A 10-year-old migrant girl died last year in government care, officials acknowledge

Death of 6th migrant child confirmed

Last Updated May 22, 2019 10:05 PM EDT

The federal agency that oversees the care of unaccompanied migrant children acknowledged to CBS News on Wednesday that a 10-year-old girl from El Salvador died in its custody on Sept. 29, 2018. The child's death had not been previously reported. 

She was the first of six migrant children to die in U.S. custody — or soon after being released — in the past eight months.

Mark Weber, a spokesperson for the U.S. Department of Health and Human Services (HHS), said in a statement to CBS News that the girl had a history of congenital heart defects. Weber said when she entered the care of an Office of Refugee Resettlement (ORR) facility in San Antonio, Texas, on March 4, 2018, she was in a "medically fragile" state.

"Following a surgical procedure, complications left the child in a comatose state. She was transported to a nursing facility in Phoenix, Arizona for palliative care in May after release from a San Antonio hospital," Weber said. "On September 26, she was transferred to an Omaha, Neb., nursing facility to be closer to her family. On September 29, the child was transported to Children's Hospital of Omaha where she passed due to fever and respiratory distress."

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CBS News

ORR did not release additional details about the girl, whose death was the first of a migrant child in federal custody since 2010, according to officials from ORR and the Department of Homeland Security (DHS). 

Manuel Castillo, Consulate General of El Salvador in Aurora, told CBS News his office had no knowledge of the girl's death. Castillo said the office was caught off guard by the news, and was hoping CBS News report would help him track down the family. Castillo said concerned local residents called him, saying, "We can't let this happen again."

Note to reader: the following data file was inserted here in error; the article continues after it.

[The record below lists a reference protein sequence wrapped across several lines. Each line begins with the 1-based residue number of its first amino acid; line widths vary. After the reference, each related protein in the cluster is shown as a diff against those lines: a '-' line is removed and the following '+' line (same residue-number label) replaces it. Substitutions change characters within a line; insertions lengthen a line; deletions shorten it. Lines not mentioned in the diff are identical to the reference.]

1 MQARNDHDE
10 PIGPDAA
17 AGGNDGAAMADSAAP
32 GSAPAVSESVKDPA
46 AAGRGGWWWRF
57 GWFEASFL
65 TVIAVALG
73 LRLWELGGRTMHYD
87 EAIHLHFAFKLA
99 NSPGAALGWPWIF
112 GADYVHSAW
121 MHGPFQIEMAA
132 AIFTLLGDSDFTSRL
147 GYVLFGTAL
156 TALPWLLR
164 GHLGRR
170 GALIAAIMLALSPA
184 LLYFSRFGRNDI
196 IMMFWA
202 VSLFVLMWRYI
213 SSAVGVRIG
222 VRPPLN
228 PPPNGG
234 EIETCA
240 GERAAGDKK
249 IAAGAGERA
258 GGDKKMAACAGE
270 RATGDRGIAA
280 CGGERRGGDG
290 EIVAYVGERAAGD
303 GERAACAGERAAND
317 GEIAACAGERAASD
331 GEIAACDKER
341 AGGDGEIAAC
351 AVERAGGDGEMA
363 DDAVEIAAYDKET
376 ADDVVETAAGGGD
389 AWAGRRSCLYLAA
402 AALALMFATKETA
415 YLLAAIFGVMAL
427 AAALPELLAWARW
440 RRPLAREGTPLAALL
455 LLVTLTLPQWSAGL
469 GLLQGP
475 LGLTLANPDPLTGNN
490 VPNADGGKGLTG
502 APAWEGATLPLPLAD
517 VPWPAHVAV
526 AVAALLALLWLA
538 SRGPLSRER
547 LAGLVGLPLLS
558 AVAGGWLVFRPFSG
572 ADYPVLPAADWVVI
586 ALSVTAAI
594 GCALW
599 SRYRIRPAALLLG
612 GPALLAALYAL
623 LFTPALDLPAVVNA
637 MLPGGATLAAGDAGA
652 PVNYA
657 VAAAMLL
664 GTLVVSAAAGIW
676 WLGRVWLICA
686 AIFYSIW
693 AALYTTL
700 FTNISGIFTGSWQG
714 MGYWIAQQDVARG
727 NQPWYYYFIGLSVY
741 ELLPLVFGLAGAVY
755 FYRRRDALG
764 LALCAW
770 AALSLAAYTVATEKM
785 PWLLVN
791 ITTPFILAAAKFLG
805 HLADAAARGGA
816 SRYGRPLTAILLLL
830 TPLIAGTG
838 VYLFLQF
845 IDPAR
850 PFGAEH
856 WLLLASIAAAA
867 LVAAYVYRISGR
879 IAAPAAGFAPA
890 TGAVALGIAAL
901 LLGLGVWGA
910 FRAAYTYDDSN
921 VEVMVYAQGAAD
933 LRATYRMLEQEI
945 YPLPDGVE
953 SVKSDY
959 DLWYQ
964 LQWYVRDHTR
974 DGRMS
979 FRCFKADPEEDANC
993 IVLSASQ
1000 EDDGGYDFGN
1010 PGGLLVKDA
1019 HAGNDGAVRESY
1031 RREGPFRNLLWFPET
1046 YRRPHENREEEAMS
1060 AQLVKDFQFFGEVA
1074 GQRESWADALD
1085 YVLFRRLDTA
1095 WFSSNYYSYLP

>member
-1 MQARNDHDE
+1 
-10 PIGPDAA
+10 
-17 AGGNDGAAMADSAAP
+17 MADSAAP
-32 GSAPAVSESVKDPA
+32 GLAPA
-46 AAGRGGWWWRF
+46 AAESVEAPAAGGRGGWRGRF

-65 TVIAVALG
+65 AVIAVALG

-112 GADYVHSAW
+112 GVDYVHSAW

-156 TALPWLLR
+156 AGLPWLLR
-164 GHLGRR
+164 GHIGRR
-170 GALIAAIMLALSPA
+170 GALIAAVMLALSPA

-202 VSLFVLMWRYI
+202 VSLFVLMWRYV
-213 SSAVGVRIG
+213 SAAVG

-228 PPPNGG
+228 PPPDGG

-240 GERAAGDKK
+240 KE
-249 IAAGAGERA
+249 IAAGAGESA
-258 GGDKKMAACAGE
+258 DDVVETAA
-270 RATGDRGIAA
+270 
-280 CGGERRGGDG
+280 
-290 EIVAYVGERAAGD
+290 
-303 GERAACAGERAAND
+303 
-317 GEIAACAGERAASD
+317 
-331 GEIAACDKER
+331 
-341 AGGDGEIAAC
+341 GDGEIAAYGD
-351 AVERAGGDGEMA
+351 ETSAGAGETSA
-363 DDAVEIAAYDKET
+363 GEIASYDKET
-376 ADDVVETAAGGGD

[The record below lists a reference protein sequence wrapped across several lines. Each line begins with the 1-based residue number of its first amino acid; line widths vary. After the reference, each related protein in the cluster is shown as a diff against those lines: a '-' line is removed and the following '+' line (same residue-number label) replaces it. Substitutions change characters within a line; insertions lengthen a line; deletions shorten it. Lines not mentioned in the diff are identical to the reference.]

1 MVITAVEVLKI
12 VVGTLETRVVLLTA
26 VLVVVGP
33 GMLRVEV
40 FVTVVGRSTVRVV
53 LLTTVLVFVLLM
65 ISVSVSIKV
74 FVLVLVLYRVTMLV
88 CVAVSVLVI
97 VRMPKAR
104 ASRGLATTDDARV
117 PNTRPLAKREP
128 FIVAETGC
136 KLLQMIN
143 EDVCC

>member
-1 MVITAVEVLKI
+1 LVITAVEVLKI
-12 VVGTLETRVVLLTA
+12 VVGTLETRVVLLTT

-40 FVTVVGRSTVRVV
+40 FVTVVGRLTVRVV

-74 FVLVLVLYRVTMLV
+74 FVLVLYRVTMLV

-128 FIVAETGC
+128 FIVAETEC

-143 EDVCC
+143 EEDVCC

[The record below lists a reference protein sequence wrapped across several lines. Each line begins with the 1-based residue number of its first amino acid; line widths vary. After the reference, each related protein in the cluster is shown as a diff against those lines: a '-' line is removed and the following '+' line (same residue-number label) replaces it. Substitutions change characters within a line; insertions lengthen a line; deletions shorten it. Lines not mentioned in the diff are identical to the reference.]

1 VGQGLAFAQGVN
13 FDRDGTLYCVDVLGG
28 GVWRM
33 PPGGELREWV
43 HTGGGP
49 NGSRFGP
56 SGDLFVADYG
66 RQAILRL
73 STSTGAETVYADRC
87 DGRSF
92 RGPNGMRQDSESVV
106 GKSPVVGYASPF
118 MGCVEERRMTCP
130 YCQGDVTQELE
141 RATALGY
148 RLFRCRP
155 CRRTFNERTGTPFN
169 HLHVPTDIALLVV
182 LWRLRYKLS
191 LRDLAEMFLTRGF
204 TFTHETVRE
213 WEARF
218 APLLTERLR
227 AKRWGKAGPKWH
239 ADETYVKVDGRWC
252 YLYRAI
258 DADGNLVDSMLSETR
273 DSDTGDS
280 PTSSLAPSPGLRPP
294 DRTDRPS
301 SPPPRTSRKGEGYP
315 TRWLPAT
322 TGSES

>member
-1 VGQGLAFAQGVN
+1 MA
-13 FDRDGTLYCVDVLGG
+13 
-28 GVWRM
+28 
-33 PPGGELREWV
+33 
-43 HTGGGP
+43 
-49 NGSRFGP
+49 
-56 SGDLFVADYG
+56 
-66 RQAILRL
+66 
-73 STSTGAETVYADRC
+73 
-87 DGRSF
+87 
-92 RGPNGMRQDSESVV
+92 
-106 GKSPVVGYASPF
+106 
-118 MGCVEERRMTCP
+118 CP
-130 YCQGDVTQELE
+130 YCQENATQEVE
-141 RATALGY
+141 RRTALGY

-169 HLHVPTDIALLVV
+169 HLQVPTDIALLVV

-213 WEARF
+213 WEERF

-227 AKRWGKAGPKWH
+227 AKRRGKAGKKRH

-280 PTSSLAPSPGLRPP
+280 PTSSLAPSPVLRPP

In an interview with CBS News Wednesday, Rep. Joaquin Castro, D-Texas, accused the administration of concealing the girl's death.

"I have not seen any indication that the Trump administration disclosed the death of this young girl to the public or even to Congress," Castro said. "And if that's the case, they covered up her death for eight months, even though we were actively asking the question about whether any child had died or been seriously injured. We began asking that question last fall."

Castro, the chair of the Congressional Hispanic Caucus, said he is going to demand more information from the government about the girl.

"We're going to make immediate inquires to HHS to find out what happen to this young girl," Castro said.

Officials are required to notify local child welfare authorities and report such deaths internally, but are not required to announce them to the public.

The five other deaths involved children from Guatemala.  

On Monday, a 16-year-old boy died at a Border Patrol station in Weslaco, Texas. A Border Patrol official said Monday that the boy, Carlos Hernandez Vásquez, was brought there the day before, after he told personnel at the McAllen, Texas immigrant processing center that he felt sick. 

Border Patrol announced Tuesday that the McAllen facility had suspended intake of new immigrants because it "identified a large number of subjects in custody with high fevers whom are also displaying signs of a flu-related illness." The center resumed normal operations Wednesday afternoon. 

The four other deaths in U.S. government custody occurred among children either detained by Border Patrol, or released by the agency to a hospital.

On April 30, another 16-year-old, Juan de León Gutiérrez, was sent to Southwest Key Casa Padre, a Brownsville, Texas, facility. He died nine days later in a hospital bed. 

Texas migrant facility suspends intake after death of 16-year-old

On May 14, a 2 ½-year-old died after being apprehended at the U.S.-Mexico border in El Paso in April.

On Christmas Eve last year, an 8-year-old boy, Felipe Gómez Alonzo, died from the flu. And on Dec. 8, 7-year-old Jakelin Caal Maquin, died of a bacterial infection.

Camilo Montoya-Galvez contributed reporting for this story.